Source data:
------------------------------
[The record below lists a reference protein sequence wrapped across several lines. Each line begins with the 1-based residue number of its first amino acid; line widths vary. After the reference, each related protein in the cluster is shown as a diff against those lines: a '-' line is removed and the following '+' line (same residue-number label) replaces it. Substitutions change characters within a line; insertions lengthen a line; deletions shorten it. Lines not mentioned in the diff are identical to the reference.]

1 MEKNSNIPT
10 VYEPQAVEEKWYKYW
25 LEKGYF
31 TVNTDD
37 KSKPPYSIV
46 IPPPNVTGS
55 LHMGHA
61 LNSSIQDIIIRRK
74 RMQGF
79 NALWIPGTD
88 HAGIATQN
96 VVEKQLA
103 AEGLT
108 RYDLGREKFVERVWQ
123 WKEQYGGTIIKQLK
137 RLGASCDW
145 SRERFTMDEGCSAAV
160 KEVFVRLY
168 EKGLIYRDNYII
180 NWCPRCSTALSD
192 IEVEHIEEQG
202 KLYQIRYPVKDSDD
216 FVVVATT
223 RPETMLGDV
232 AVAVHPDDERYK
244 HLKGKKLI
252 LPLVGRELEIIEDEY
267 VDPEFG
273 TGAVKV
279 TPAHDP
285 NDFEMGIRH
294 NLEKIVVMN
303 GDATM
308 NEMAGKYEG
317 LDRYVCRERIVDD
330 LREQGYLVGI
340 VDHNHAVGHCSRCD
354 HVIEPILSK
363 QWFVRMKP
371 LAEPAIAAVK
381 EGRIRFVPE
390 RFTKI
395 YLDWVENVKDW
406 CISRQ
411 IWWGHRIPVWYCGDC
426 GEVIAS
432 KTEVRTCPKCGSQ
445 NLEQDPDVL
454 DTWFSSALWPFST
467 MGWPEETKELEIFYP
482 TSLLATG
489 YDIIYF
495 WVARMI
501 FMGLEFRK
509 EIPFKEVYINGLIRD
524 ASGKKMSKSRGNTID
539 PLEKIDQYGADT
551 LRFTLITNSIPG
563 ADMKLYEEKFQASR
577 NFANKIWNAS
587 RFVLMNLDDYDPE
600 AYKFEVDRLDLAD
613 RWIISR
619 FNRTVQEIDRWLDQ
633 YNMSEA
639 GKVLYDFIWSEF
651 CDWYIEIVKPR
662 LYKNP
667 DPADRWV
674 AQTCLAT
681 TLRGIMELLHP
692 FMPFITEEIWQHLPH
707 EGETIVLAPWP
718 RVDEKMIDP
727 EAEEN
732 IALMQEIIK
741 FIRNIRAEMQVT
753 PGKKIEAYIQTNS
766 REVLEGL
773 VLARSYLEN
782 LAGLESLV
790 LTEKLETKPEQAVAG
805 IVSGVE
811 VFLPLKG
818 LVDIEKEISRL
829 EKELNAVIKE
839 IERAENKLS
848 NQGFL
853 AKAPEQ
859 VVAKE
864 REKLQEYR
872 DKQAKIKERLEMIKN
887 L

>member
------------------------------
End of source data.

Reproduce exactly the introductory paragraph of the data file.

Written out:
[The record below lists a reference protein sequence wrapped across several lines. Each line begins with the 1-based residue number of its first amino acid; line widths vary. After the reference, each related protein in the cluster is shown as a diff against those lines: a '-' line is removed and the following '+' line (same residue-number label) replaces it. Substitutions change characters within a line; insertions lengthen a line; deletions shorten it. Lines not mentioned in the diff are identical to the reference.]